Why are we in this situation?

The 80-year-old Estabrook Dam is currently non-functional (the Wisconsin Department of Natural Resources ordered the gates to be opened, and remain open, in 2008 for public safety). The damdegrades the health of the Milwaukee River, impedes fish movement, elevates flood risk for homeowners who live upstream of the dam, and poses a risk to public safety. The Milwaukee County Board has ignored recommendations by the experts to remove the dam, including Milwaukee County Parks staff, Milwaukee County’s Director of the Office of Emergency Management, and a County-hired engineering firm who studied dam alternatives and analyzed the state of the dam. The Milwaukee County Board has also ignored widespread public support for dam removal (more than 1,700 people have signed a petition asking for dam removal), as well as resolutions in support of dam removal from the City of Milwaukee, the Village of Shorewood and the Milwaukee Metropolitan Sewerage District.

Why should we remove the Estabrook Dam?

Dam Removal Saves Milwaukee County Taxpayers Money

Dam repair will cost Milwaukee County taxpayers, at least, $6 million over the next 20 years. These estimates include annual operation and maintenance costs (estimated at $160,000 per year) and construction and maintenance of a proposed fish passage facility, but not sediment dredging costs, which the county’s own consultant estimates to cost millions of dollars. In 20 years or less, we will reach the life expectancy of the dam and we will need to spend millions more to remove the structure. Removing the Estabrook Dam is a one-time $1.7 million cost for Milwaukee County taxpayers that will maximize fisheries and other environmental benefits.

Dam Removal Improves the Health of the Milwaukee River

The dam acts as a barrier to many fish species, such as northern pike, that migrate upstream to reach higher quality areas for spawning. Reaching these areas is imperative to sustaining fish populations. Putting in a fish passage will allow fish to pass beyond the dam only if it is well designed and maintained. A significant environmental problem with the dam that is not being addressed by the repair option is the huge amount of sediment that will accumulate in the impoundment upstream of the dam. Sediment accumulation degrades water quality by affecting the water clarity, oxygen levels and temperature, which then combine to create an ideal habitat for nuisance algae. Sediment accumulation also fills in and degrades streambed habitats that are essential for survival and reproduction of many fish species, freshwater mussels, and other aquatic life. The impoundment becomes dominated by less desirable fish species such as carp, which flourish in the degraded habitat conditions. When sediment behind the dam is released downstream all at once, the accumulated sediment (often bound to other contaminants and pollutants) can degrade downstream habitat and water quality. Removing the Estabrook Dam will maximize benefits to water quality and fish and aquatic life populations while providing the best and cheapest option for fish passage.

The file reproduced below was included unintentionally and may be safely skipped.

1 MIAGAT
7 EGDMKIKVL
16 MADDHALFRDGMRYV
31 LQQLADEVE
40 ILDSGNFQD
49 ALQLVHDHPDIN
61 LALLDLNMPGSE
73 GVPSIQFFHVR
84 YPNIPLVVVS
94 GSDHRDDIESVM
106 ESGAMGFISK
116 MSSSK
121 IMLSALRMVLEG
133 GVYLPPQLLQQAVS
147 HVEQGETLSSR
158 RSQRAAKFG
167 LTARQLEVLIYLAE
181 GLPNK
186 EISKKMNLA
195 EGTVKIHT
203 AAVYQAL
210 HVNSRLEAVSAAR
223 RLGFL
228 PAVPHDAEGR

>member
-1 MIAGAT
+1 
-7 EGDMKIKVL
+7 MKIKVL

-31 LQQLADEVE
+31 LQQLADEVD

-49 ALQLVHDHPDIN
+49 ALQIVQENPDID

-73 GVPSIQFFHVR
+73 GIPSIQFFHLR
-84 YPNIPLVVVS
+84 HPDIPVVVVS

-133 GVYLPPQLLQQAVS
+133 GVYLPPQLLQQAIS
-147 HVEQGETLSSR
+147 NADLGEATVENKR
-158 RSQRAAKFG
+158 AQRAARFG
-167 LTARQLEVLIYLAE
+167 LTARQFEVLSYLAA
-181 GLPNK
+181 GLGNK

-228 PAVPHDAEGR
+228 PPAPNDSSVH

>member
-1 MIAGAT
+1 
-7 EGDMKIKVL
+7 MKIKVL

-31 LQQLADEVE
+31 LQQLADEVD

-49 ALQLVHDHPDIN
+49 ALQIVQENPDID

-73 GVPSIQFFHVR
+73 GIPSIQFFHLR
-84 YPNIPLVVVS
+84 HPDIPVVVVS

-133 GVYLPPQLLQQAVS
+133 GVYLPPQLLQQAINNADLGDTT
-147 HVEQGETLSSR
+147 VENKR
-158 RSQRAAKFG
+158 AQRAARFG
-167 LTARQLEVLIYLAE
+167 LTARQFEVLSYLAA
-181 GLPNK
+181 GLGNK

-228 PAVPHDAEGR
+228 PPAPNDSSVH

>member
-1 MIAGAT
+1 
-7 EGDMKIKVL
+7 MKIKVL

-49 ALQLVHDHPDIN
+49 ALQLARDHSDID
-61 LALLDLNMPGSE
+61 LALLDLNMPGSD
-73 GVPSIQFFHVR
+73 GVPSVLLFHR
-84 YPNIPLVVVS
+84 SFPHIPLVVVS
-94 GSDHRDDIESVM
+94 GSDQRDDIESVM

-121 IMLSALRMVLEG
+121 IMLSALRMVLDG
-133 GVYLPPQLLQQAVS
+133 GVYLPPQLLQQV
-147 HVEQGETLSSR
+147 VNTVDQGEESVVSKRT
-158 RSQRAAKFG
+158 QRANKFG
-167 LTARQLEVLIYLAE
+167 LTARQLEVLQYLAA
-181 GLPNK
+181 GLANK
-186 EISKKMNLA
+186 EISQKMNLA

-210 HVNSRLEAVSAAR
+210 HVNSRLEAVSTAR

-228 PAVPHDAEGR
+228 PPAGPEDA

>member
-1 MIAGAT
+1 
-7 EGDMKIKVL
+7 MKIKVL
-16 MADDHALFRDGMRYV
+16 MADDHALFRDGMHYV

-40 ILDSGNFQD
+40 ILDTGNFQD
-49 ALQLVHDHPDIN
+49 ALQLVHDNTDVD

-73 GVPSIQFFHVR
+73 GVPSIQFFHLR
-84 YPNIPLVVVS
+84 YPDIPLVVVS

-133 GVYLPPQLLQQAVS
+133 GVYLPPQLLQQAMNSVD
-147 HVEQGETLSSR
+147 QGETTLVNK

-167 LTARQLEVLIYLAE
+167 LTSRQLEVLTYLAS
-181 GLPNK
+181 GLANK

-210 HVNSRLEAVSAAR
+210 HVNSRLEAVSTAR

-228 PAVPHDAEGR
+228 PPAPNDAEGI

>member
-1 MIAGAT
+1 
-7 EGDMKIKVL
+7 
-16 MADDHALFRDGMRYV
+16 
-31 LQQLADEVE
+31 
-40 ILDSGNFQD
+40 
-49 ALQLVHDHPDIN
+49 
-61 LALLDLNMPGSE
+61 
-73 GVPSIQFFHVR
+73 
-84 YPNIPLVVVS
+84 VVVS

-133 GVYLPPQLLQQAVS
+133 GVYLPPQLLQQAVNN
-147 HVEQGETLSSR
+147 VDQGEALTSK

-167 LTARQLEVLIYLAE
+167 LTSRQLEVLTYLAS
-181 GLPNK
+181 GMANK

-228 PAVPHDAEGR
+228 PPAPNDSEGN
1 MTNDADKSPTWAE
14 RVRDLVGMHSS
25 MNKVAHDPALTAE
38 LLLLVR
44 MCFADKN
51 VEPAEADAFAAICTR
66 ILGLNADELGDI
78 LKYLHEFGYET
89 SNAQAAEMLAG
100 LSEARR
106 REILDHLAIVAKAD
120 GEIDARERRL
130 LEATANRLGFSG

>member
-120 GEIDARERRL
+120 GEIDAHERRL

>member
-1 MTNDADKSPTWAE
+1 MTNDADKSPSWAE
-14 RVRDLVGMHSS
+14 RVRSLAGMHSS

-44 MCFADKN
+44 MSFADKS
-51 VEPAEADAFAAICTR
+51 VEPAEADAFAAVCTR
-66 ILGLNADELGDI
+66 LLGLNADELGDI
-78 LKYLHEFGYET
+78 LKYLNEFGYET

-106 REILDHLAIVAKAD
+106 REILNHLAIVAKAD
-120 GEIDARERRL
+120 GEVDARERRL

Dam Removal Decreases Flooding Upstream

The Estabrook Dam increases flood risk for upstream property owners. Removing the dam would decrease water elevation in the 100-year floodplain by up to 6-inches with most properties seeing a decrease of 3 inches. If repaired, Milwaukee County and its taxpayers, are liable for the resulting increased flood risk if the gates cannot be opened during a large storm event, which the County has frequently been unable to do in the past. If all dam gates are not opened in a 100-year event, water levels will increase by 1.5 feet at the dam to around 5-inches near Bender Road. Dam repair increases flood risk for over 350 families. Removing the Estabrook Dam is the only alternative that reduces flood risk.

Dam Removal Reduces Risk to Public Safety

If the Estabrook Dam fails, it could pose catastrophic harm to property and people both upstream and downstream. For recreational users, the dam can create torrential currents that have the power to seriously injure or kill during large storm events, when historically dam gates have been suddenly opened. Milwaukee County’s Director of the Office of Emergency Management and the City of Glendale’s Certified Flood Manager have both recommended dam removal as the only way to reduce flood and safety risk for residents of all alternatives under consideration. Removing Estabrook Dam is the best option for Milwaukee County taxpayers, for upstream homeowners in the floodplain, and for the health of the Milwaukee River.